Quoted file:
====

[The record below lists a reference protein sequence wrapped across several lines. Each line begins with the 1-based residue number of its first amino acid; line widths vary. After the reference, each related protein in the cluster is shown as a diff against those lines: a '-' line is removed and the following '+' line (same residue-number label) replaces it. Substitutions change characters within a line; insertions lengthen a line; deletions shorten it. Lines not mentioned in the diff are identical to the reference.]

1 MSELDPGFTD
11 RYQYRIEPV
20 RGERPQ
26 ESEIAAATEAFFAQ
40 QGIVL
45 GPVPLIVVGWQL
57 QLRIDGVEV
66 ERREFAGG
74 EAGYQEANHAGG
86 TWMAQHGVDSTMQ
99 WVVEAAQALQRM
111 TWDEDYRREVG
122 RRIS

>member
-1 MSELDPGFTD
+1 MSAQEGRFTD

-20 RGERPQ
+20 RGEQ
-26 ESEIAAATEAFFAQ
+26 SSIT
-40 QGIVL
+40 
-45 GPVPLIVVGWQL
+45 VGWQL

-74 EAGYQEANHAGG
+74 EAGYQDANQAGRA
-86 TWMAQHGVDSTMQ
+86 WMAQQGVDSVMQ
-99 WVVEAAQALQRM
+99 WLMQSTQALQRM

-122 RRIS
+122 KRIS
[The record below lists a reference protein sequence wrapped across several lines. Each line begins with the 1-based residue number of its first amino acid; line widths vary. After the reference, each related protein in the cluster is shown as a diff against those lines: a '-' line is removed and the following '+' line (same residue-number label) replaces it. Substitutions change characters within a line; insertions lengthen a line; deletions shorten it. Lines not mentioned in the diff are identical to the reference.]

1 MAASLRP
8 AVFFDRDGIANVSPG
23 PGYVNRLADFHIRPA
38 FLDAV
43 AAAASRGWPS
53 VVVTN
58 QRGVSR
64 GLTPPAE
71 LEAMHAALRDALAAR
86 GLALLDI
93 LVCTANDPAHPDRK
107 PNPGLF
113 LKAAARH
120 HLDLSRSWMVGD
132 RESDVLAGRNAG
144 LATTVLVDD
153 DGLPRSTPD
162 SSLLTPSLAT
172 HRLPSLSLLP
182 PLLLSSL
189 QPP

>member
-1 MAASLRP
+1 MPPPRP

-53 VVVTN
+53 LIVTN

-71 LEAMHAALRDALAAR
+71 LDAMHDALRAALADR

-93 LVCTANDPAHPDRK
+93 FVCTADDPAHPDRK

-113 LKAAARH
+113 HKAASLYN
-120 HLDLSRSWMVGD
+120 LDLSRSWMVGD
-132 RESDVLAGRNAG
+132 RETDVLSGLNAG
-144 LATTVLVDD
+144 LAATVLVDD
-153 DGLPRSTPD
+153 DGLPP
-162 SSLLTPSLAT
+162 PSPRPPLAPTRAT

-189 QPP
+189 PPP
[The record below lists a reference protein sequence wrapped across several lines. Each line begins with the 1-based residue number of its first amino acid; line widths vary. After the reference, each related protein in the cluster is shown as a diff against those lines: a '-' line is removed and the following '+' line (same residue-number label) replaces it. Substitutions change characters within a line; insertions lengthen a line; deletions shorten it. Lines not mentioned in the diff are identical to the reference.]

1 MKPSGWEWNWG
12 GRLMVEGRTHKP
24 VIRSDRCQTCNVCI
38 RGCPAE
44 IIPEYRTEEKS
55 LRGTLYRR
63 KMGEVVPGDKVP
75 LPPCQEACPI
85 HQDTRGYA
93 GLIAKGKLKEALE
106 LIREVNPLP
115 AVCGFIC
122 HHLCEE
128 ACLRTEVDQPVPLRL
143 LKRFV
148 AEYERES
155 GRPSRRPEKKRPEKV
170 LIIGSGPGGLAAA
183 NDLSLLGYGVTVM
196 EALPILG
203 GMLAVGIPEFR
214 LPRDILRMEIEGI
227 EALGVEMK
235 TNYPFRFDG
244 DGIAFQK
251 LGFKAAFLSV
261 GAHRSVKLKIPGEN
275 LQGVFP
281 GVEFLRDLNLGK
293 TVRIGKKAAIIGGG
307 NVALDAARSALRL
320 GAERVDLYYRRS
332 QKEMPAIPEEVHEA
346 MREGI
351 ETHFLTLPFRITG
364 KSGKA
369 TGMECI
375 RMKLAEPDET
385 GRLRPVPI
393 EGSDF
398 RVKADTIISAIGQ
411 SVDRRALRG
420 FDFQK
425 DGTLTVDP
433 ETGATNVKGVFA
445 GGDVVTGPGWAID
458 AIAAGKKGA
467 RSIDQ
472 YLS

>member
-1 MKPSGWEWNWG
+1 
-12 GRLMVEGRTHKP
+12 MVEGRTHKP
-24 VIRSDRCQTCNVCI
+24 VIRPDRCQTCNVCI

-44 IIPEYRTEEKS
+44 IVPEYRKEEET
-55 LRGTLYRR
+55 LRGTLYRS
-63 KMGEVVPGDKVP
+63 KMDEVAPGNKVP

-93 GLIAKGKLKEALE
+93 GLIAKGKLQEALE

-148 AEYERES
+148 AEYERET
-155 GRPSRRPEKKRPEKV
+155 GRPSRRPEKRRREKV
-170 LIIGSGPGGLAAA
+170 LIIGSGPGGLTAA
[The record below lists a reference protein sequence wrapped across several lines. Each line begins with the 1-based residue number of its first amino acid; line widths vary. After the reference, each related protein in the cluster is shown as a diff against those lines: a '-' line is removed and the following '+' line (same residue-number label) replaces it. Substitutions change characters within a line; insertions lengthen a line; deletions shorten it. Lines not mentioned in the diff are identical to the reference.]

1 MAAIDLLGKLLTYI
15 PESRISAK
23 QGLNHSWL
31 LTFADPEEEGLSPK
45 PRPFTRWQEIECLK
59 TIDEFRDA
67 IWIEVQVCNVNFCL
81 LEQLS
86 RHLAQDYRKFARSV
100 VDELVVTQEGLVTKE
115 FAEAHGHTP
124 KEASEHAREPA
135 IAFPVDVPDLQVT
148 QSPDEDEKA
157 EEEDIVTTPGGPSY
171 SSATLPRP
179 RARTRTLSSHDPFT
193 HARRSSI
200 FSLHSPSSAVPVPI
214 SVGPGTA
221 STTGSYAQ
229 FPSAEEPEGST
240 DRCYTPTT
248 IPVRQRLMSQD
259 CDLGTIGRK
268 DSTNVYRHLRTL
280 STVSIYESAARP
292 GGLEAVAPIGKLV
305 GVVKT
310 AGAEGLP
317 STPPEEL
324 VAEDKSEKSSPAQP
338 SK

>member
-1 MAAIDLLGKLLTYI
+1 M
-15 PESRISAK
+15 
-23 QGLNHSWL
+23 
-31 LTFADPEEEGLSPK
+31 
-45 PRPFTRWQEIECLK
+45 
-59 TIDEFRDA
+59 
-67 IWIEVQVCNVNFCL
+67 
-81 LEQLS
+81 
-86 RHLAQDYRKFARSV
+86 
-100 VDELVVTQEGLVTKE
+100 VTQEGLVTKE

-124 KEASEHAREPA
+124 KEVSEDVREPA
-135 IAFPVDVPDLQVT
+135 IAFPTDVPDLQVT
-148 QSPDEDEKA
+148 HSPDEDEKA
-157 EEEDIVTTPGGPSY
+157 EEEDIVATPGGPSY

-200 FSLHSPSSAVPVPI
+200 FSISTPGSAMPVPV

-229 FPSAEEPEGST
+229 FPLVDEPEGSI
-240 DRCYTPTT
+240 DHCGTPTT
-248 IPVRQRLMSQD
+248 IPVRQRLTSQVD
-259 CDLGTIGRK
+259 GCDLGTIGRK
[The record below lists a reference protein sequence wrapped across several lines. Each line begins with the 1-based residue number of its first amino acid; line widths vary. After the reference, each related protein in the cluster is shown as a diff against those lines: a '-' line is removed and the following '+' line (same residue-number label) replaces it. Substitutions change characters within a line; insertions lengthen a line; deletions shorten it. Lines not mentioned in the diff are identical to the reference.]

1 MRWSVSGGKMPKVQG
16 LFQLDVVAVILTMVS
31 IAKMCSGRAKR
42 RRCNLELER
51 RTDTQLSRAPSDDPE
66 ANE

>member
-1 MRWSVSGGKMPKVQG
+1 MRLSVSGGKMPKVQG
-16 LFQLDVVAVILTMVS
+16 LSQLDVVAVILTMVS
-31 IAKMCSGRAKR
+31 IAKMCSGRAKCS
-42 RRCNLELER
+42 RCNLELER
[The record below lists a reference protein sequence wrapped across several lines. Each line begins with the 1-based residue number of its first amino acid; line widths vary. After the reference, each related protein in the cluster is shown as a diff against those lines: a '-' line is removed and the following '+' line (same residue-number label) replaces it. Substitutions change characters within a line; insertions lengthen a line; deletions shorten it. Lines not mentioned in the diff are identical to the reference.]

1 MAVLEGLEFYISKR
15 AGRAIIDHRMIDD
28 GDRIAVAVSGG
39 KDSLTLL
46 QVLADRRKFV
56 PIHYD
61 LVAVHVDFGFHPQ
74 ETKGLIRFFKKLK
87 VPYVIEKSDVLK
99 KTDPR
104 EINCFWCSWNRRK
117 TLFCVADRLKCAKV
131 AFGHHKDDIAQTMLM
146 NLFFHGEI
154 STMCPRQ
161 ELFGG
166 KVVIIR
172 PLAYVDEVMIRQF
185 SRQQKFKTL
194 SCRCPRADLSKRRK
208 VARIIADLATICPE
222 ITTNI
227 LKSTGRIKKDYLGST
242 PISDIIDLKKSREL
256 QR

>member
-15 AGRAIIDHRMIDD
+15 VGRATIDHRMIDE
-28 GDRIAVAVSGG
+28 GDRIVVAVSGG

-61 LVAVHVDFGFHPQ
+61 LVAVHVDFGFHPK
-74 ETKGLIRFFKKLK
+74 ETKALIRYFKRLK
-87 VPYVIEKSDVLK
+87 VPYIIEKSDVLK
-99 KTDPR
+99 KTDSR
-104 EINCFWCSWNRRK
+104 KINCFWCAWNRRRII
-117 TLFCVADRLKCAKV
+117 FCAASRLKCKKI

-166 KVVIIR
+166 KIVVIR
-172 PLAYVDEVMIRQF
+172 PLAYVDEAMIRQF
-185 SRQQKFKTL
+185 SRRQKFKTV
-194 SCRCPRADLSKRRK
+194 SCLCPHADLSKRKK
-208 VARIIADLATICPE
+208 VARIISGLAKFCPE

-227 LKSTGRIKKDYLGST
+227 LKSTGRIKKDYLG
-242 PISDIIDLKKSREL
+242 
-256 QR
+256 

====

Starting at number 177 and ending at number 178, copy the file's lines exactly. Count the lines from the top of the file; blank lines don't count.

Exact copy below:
280 STVSIYESAARP
292 GGLEAVAPIGKLV